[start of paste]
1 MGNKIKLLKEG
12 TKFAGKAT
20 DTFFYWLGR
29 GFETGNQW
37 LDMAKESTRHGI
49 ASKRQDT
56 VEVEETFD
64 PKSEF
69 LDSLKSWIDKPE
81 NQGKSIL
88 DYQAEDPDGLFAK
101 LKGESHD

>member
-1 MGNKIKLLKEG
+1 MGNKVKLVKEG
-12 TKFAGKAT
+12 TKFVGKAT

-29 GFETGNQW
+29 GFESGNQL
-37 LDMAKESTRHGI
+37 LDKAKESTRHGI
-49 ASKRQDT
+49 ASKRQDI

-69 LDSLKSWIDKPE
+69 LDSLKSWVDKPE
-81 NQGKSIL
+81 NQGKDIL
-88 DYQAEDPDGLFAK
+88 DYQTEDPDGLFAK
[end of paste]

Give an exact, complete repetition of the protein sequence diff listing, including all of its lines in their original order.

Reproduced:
1 MGNKIKLLKEG
12 TKFAGKAT
20 DTFFYWLGR
29 GFETGNQW
37 LDMAKESTRHGI
49 ASKRQDT
56 VEVEETFD
64 PKSEF
69 LDSLKSWIDKPE
81 NQGKSIL
88 DYQAEDPDGLFAK
101 LKGESHD

>member
-1 MGNKIKLLKEG
+1 MGNKVKLVKEG
-12 TKFAGKAT
+12 TKFVGKAT

-29 GFETGNQW
+29 GFESGNQL
-37 LDMAKESTRHGI
+37 LDKAKESTRHGI
-49 ASKRQDT
+49 ASKRQDI

-69 LDSLKSWIDKPE
+69 LDSLKSWVDKPE
-81 NQGKSIL
+81 NQGKDIL
-88 DYQAEDPDGLFAK
+88 DYQTEDPDGLFAK